Caught Signs over the weekend, and, I must say, it was the worst movie I’ve paid money for in some time. (Ok, Reign of Fire wasn’t very good, but it never pretended to be anything but a B-movie…one look at Matthew McConaughey as Ahab/Kurtz could tell you that. Signs has delusions of grandeur.) I liked both Sixth Sense and Unbreakable, so was quite dismayed at how dismal this film turned out. It’s hard to go into the many problems with it without giving the movie away, so click to reveal any spoilerific information below (and sorry this post now looks like a letter out of Catch-22):
a) Let’s begin with the ending….if you’ve seen it, you know what I’m going to say, but c’mon…the water bit made absolutely no sense. Even aside from the fact that both this planet and its inhabitants are made up of mostly water, what were these aliens going to do if it rained? b) Why travel interstellar distances in state-of-the-art ships, cloak after everyone’s seen you, and then run around the planet comprised of 75% water stark-naked? c) Why was the alien fx so horribly bad? It gave me shivers about Gollum. d) Every one of the small-town folk came off as completely Hollywood-false, particularly the good-hearted sheriff and Basil Exposition, the “probing” army recruiting officer. e) Mel’s a preacher, Joaquin’s a down-and-out minor leaguer…who’s actually harvesting all that corn? f) The ridiculous foreshadowing of Mel’s crisis of faith – “Don’t call me father” over and over again. Which brings me to another problem with the ending: So all of these signs somehow do add up to cosmic design, such as the kid having asthma and the dead wife being savvy enough to tell Mel it might be a good idea to have Slugger go after the alien with a baseball bat…what does this mean about God? He’s a God of Humanity only, unconcerned with the fate of this poor water-hating, lousy-FX alien? I don’t buy it.
g) The kids…ugh, the ever-lovin’ kids. Too wise, too special, too obnoxious. h) The family scenes, and particularly the strange last dinner episode and both of the ill-timed disquisitions on childbirth…flat, bizarre, and wholly unrealistic. i) The television. You’d think after 9-11 it’d be much easier to create realistic looking “crisis television.” But every time they turned on the idiot box it was stilted, exposition time again, the Brazilian birthday party scene aside, one of the only legitimately scary and well-done sequences in the film. j) With the exception of the shiny knife under the pantry door (don’t get me started on why these aliens have so many issues with doors – this away team didn’t bring a phaser or an axe to their alien invasion?), almost all of the “Hitchcockian flourishes” seemed too consciously crafted, particularly both long scenes involving the flashlight. I think I liked it better when it was called “The Blair Witch Project.” Ok, enough dissing the film. Suffice to say, I don’t recommend it. Joaquin was very good, and to be honest Mel wasn’t bad either. I blame Shyamalan. (In happier news, I saw Sexy Beast on DVD last night and quite enjoyed it.)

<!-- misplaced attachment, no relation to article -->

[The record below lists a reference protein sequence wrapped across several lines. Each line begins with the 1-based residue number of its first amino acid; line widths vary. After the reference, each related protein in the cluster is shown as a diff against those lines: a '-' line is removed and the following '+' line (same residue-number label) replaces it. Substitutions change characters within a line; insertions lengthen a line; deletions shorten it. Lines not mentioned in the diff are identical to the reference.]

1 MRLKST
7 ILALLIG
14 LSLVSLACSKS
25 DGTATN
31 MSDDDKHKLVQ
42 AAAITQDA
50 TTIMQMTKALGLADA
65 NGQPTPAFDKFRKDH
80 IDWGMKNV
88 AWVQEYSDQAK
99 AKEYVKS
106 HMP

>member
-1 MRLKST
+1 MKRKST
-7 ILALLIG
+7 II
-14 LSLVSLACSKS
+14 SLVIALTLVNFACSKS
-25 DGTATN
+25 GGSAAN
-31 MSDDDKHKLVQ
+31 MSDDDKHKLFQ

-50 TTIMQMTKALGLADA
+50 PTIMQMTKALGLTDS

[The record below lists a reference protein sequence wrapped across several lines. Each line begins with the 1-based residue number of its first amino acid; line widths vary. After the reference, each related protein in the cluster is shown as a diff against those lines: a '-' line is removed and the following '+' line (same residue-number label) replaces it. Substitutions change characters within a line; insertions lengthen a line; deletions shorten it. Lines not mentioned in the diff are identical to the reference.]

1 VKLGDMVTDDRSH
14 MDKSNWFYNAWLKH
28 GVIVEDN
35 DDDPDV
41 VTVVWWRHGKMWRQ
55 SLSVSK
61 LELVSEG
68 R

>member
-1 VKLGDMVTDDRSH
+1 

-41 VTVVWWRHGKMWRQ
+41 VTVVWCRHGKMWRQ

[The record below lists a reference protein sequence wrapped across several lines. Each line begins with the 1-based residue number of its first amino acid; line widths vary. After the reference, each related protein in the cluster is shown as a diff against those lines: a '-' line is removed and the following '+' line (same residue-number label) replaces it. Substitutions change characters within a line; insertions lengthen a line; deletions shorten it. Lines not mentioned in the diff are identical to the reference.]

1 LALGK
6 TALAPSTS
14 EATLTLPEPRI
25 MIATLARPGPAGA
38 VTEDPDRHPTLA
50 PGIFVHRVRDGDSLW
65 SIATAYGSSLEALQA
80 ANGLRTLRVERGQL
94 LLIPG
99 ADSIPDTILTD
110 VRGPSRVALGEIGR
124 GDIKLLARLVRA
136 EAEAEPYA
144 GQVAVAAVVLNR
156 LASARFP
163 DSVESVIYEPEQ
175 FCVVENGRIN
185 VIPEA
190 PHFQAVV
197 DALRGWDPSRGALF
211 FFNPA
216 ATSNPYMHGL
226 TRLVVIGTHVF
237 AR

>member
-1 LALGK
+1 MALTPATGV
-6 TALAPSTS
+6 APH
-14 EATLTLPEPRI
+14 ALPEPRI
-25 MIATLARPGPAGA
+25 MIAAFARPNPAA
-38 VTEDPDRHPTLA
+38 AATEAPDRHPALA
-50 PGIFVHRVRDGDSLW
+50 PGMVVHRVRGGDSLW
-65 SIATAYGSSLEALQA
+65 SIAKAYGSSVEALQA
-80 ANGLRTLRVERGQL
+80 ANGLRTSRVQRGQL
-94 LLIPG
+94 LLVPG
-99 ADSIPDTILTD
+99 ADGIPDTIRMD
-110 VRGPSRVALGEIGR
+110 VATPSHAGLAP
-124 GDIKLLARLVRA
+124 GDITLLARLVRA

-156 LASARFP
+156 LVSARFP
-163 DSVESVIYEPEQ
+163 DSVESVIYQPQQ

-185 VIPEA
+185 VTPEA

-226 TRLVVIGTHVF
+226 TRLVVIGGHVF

Hey y’all. Updates have been intermittent this past week due to my catching up with all the work I was supposed to be doing while I was in Hawaii, meaning very long days fashioning history powerpoint slides for a textbook company. Now that that task’s finished, I need to get back to my primary research work, reading through and organizing the papers of Henry Luce and his contemporaries for a professor. At any rate, it’s going to be busy around here right up until the start of term, so I apologize if the updates get more sparse than usual. In happier news, regarding the burning of my feet (mentioned here last week), today was the first day since said burning that it didn’t hurt to put on my shoes…although Berkeley stepping on said shoe immediately thereafter was not a happy experience.